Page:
Skip to Content

Programs:

Legalization

Immigrants’ Rights Groups to Provide Pro Bono Legal Services to Detained Families in Texas

Released on Tue, Mar 31, 2015

Washington D.C. – Immigrants’ rights and immigrant legal services groups are announcing the establishment of a family detention project to provide legal services to children and their mothers detained in Karnes City and Dilley, Texas, and to advocate for the end of family detention

The Catholic Legal Immigration Network, the American Immigration Council, the Refugee and Immigrant Center for Education and Legal Services, and the American Immigration Lawyers Association, collectively known as CARA, have joined forces in response to Immigration and Customs Enforcement’s (ICE) significant expansion of its family detention capacity. The opening of the “South Texas Family Residential Center” in Dilley, Texas — with an initial capacity of 480 beds and the potential to hold 2,400 individuals — and the detention of families at the “Karnes Residential Center” in Karnes City — with a current capacity of 532 beds and plans to double the number — reflect the Obama Administration’s continuing commitment to the flawed deterrence policy it began in June 2014 with the opening of a temporary family detention center in Artesia, New Mexico.  Read more...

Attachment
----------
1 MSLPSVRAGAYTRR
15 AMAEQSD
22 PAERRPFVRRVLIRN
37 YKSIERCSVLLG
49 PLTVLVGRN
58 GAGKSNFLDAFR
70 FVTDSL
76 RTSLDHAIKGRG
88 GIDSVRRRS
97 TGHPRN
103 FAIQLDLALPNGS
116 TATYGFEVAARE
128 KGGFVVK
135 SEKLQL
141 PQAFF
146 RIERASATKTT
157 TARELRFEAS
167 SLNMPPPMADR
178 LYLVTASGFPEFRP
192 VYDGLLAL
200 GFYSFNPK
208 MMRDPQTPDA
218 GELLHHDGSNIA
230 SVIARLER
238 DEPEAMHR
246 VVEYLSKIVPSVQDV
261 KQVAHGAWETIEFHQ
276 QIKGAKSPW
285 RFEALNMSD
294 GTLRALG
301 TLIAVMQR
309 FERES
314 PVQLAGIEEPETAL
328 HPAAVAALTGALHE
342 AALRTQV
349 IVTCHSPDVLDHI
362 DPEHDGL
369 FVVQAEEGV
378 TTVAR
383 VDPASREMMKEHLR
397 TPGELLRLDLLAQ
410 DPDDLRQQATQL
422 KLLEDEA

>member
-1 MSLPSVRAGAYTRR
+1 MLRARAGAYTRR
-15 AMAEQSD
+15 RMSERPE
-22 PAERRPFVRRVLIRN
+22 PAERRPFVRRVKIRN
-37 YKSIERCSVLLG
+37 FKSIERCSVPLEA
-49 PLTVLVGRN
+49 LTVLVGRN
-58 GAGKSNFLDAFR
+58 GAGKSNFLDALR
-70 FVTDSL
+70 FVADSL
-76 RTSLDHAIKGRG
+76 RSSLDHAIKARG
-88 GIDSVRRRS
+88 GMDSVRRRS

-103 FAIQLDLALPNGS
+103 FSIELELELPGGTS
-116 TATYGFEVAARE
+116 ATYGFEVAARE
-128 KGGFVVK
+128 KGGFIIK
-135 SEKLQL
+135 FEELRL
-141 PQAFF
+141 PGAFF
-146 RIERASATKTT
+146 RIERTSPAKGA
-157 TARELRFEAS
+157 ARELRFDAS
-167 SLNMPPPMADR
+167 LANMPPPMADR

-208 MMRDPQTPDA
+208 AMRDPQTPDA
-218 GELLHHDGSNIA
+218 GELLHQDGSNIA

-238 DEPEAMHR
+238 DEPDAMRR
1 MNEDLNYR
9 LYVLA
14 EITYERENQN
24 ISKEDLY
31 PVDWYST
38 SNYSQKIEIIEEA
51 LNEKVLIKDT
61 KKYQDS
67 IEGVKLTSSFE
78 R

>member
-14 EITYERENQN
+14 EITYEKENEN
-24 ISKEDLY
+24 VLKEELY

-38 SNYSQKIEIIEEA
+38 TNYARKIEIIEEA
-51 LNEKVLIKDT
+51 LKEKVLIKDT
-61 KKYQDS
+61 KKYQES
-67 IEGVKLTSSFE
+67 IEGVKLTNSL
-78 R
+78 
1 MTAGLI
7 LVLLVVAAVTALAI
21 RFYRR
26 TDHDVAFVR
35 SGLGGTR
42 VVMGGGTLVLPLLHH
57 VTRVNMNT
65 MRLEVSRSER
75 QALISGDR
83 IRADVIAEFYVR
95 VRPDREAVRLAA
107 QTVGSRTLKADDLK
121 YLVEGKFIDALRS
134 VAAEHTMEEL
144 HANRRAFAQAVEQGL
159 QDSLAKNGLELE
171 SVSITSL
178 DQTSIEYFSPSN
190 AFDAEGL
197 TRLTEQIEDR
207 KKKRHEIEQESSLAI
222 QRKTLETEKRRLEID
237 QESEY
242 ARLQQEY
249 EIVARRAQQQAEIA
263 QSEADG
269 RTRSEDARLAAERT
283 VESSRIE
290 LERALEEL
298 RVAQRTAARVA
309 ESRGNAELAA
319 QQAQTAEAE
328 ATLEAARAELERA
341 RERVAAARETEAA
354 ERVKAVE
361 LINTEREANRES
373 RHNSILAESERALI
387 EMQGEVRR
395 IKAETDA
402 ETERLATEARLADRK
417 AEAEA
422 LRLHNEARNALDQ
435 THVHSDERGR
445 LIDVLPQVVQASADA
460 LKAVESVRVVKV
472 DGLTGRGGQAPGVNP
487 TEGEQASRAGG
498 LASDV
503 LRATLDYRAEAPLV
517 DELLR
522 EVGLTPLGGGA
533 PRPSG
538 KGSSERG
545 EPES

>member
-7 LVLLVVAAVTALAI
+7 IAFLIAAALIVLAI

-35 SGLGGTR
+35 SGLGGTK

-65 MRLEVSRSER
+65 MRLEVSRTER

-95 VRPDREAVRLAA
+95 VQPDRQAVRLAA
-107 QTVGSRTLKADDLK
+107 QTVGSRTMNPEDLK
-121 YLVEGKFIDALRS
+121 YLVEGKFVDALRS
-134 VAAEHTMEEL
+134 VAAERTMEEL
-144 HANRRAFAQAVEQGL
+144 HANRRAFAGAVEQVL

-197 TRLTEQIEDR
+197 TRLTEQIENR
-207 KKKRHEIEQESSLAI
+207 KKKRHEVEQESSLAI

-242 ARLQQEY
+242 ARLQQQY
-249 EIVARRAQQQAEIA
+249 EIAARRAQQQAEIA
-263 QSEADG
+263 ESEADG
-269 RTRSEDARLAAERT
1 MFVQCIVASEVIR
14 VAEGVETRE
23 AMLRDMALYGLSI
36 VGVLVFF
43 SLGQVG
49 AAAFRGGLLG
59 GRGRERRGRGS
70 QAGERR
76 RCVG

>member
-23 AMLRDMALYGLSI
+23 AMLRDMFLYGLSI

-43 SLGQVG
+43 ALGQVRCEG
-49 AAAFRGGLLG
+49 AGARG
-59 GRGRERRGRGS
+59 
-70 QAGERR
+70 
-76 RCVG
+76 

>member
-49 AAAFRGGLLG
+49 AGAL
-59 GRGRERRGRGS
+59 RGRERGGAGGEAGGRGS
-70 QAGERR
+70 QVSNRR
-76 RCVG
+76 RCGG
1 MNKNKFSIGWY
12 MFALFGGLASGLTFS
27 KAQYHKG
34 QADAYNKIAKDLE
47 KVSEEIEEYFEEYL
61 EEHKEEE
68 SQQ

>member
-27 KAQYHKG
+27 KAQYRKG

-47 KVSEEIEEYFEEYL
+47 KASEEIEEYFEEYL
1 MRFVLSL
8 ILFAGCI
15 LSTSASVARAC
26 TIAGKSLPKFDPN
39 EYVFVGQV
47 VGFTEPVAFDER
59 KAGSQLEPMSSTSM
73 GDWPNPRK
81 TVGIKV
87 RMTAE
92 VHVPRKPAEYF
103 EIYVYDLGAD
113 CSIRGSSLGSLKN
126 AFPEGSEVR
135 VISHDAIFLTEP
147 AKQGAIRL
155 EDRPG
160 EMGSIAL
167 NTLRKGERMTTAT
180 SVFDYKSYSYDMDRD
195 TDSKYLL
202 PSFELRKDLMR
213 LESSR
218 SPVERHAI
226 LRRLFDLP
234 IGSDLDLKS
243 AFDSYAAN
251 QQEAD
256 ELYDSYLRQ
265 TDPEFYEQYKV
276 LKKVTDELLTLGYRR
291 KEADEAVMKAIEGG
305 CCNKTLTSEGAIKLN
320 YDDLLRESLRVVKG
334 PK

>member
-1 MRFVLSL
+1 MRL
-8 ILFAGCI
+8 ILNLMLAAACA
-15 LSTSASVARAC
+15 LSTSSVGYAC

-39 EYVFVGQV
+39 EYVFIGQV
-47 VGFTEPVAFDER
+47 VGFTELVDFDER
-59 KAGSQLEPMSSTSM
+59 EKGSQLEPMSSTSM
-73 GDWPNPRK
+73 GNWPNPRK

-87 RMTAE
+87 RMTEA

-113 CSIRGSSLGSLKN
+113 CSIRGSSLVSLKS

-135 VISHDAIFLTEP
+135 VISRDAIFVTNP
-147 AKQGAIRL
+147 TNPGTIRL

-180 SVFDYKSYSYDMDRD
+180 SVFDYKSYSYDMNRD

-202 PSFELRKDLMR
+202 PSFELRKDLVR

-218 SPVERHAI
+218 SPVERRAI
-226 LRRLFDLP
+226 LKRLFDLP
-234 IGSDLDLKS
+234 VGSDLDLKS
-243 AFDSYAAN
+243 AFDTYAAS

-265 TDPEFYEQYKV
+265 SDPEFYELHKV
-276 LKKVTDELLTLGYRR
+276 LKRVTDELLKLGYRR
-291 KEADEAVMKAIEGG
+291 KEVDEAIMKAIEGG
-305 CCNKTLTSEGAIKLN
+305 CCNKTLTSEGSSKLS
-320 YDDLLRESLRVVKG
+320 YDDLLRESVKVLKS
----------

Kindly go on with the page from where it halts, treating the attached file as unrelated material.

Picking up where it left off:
View Release

Secret Deportation Quotas, Program Failures and High Budget Costs from Local Immigration Enforcement Revealed in Recent Reports

Published on Thu, Apr 08, 2010

Recent reports have raised serious concerns about program failures, secret deportation quotas and the high costs of the Department of Homeland Security (DHS)'s controversial 287(g) program, which trains and authorizes state and local police departments to enforce federal immigration law.

Published in the Progressive States Network

Arizona immigration law revised: backtracking or fine-tuning?

Published on Mon, May 03, 2010

Arizona’s controversial immigration law was revised over the weekend. The changes, specifying that police may only question the immigration status of those they suspect of being in the country illegally if they have already stopped them for a different reason, represent a state backtrack that critics are latching onto.

Published in the The Christian Science Monitor

Exhibit Hall

Becoming Americans: A Historical Perspective

Exhibit by Phillip Ratner  


When Eleanor Sreb, of the Smithsonian Folklife Center, and Ross Holland, National Park Service Associate Director for Cultural Resources Management, approached artist Phillip Ratner to create artwork for Ellis Island, Ratner initially thought, "How do I fit the entire world into a single piece?" Ratner sat for hours on a bench in the Great Hall at Ellis Island sketching, thinking, observing--trying to capture the essence of the immigration experience. Ratner conjured up images of the millions of immigrants who passed through that Great Hall--travel weary people of all ages, creeds and nationalities who hungered for a new life in America. "I picked up the ghosts," Ratner said, "and it changed my life. I felt my grandparents' energy and that of the thousands of immigrants who passed through those halls."